The proliferation of these type of projects clearly shows the need for secret handling. While I think that more solutions for the same problem is not a bad thing, I also believe that we could benefit from a coordinated effort.
My colleagues are actively working with GoDaddy's maintainers to find a common way forward by standardizing the "ExternalSecret" CRD and eventually merging the projects.
Instead, the standard solution today is custom integration, which leads to a lot of reinventing the wheel and incompatibility with extremely similar products.
People need solutions to their problems and they develop them asynchronously and in isolation from each other. Turns out that some problems are more universal than others and could benefit from a common effort.
Suddenly, solutions collide and collaboration happens. What you describe is exactly what they are trying to do now: https://github.com/godaddy/kubernetes-external-secrets/pull/...
So, rejoice! The magic of open source and internet enabled collaboration is happening right before your eyes! :)
1. It's the exception, not the rule. Most of the time there aren't collaborative solutions. Most of the time people work in their silos and make something work for themselves. Often it's corporate-funded, and those corporations have no consideration for others being able to pick up the work once they've abandoned it. The fact that there's 10 of the same thing to integrate is proof enough. It's just gotten so ridiculous that somebody finally had to address it. Turns out it's a company that has to deal with all of those implementations anyway.
2. This is one tool figuring out how a bunch of other tools can integrate into it. It's like what I'm proposing, if you assume the least work possible to achieve maximum laziness for your own specific tool and use case.
Their solution wasn't "hey, it looks like a lot of things use secrets. maybe it'd be cool if we made one way for any system with secrets to interoperate with any other system, and try to get it adopted by existing vendors." Their solution was "hey, we just need to get all these other things to work for the one tool we're using." Rather than "how can we make this more composable, more compatible, easier to implement, for everybody... even if they're not using our tool...", it became "how can we make this easier for just us?"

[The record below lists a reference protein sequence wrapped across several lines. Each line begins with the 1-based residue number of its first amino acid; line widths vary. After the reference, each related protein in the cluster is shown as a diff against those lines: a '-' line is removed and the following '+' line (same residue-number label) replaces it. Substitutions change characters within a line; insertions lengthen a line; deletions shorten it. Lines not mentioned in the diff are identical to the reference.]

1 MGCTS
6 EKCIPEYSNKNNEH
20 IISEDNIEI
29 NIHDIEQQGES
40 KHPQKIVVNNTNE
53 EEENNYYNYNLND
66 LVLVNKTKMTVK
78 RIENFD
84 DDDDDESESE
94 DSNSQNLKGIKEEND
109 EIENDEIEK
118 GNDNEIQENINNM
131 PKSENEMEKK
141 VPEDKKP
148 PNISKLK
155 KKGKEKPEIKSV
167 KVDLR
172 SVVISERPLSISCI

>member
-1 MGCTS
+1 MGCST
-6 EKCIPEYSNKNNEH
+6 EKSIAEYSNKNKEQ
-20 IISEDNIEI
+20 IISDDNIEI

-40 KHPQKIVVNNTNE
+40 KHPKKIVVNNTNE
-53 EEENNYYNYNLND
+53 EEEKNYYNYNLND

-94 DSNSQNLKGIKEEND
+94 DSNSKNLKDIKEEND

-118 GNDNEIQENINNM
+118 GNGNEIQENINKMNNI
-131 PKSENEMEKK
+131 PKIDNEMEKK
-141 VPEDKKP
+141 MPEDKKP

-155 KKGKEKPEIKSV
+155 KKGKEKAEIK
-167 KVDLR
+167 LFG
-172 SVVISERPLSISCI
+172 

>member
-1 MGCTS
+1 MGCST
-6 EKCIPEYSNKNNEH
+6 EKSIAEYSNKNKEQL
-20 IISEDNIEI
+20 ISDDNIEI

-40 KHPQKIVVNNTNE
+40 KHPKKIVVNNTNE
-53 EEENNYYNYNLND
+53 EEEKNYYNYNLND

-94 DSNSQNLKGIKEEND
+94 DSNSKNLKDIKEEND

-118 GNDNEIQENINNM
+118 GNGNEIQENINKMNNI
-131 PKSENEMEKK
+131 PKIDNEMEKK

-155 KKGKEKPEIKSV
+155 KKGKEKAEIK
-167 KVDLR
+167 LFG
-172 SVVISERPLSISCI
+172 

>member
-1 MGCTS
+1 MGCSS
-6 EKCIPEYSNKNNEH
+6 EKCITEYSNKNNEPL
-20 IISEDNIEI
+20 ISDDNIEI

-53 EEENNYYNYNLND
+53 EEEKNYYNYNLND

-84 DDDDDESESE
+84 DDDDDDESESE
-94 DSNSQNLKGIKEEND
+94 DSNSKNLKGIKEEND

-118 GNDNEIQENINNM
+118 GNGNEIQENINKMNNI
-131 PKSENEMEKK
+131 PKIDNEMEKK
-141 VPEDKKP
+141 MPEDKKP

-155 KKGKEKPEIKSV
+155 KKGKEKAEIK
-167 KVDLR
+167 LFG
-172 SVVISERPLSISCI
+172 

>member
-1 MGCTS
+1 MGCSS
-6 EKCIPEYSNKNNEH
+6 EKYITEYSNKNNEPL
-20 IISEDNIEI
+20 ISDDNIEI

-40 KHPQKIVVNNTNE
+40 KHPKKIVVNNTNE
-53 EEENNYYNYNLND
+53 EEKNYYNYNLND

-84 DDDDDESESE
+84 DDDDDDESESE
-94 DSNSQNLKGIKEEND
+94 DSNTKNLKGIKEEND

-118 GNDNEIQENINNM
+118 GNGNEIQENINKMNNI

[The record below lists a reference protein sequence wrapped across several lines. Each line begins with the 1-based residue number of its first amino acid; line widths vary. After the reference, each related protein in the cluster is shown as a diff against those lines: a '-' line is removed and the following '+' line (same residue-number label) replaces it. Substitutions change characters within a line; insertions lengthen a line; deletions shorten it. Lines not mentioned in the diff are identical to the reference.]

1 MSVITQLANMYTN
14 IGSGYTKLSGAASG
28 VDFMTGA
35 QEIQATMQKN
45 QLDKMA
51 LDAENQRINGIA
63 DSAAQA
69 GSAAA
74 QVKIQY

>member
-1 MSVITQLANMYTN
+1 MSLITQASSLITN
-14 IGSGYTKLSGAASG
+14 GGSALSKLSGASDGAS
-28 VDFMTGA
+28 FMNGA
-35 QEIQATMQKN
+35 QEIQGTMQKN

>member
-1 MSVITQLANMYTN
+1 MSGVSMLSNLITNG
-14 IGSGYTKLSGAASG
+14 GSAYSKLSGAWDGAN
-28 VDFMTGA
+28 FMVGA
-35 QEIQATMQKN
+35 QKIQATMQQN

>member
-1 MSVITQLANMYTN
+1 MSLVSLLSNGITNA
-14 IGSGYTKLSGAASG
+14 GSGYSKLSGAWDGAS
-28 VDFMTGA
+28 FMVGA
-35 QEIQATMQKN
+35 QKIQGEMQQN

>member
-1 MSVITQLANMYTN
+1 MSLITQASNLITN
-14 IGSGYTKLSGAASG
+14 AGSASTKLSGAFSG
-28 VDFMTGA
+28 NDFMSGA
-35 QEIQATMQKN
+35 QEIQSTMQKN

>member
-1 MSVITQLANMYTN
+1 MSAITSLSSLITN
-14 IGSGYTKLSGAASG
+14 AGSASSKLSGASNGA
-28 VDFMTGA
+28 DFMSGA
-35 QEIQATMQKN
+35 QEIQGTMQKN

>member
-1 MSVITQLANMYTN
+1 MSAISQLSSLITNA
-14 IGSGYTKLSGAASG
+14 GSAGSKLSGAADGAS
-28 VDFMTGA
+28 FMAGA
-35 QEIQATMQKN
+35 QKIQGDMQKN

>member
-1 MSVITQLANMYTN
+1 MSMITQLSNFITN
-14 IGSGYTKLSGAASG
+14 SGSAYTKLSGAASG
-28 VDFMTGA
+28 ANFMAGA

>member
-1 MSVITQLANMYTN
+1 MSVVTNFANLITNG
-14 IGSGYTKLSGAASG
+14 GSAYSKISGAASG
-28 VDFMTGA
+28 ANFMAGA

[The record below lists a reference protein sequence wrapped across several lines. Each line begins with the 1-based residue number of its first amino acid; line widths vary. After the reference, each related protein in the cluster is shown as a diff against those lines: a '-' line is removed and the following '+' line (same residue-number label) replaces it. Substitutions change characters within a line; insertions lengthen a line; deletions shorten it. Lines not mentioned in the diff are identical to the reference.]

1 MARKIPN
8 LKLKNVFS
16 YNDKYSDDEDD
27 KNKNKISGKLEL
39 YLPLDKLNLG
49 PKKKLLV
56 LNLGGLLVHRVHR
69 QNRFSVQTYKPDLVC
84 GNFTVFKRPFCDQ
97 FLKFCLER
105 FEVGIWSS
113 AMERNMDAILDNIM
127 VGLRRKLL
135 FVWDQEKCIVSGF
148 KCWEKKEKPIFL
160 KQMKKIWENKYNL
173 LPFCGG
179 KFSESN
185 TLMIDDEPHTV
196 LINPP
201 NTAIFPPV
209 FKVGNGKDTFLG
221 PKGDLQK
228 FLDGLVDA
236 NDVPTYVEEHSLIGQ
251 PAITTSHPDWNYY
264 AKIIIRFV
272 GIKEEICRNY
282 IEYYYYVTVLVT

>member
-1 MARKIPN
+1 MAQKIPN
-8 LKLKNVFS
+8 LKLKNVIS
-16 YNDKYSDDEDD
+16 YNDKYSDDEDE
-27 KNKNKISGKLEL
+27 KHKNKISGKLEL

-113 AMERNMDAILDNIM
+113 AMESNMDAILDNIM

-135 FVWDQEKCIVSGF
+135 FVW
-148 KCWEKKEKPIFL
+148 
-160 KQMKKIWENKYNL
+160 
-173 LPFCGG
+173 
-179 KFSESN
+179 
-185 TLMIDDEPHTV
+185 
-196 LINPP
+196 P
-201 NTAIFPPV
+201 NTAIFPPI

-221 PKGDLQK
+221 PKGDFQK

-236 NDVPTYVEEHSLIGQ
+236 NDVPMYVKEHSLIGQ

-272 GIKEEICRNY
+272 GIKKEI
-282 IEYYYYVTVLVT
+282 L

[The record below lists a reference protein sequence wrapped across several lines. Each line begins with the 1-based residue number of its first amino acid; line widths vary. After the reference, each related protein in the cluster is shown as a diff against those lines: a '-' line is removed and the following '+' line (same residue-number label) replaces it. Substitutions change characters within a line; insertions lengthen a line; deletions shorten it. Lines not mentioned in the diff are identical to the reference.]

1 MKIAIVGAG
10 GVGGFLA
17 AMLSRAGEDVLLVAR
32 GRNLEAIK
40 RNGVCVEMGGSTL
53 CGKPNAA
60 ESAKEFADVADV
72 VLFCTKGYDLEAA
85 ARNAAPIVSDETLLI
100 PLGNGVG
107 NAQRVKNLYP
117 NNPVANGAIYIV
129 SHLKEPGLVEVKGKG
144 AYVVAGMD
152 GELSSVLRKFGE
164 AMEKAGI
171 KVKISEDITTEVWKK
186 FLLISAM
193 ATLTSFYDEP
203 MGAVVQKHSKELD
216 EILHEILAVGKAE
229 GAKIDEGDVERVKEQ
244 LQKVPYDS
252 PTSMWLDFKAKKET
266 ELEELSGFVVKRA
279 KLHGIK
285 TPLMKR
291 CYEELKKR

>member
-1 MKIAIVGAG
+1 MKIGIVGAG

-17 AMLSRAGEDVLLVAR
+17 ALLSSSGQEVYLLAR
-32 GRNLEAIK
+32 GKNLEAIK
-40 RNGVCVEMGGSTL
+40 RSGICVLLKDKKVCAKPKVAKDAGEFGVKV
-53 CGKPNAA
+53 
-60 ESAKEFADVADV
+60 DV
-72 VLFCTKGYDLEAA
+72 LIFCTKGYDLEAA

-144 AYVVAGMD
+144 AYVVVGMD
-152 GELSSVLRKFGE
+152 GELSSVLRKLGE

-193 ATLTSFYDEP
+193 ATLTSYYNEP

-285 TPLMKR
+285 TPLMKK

That's what is always happening, has always been happening, in this space, for nearly 10 years. Either everybody latches their custom tech onto a single platform and no real open source solutions get made, or everybody spits out incompatible, overbuilt, underthought, opinionated solutions for their own problem. We don't build standard solutions in the cloud world, we build log cabins.
I mean, just read the PR. They're talking about coding into this 'standard' support for each different implementation. Like "this is a vault secret, and this is a gsm secret." That's the opposite of what I want. I want it to say, "this is what a secret looks like. now you figure out how to use it.", or, "give me your secret. I don't care who or what you are, because we all speak the same secret language." That is what an internet standard is supposed to be. Not "this is a bind9 DNS record, this is an AD DNS record, this is a RedHat DNS record, this is a Route53 DNS record".
The "container landscape" shouldn't remotely resemble what it does today. The idea of a "container" should have been standardized in an agnostic way, without requiring all the (admittedly useful, but also completely unnecessary, and often burdensome) features Docker threw into their tool. Yes, many people's lives were made easier. But a whole lot of other lives were made harder, to the point of small economies built out of badly re-implementing and custom-integrating into one precious and incompatible concept.
I would call Kubernetes the open source Active Directory, but Active Directory is literally ten times more standards compliant.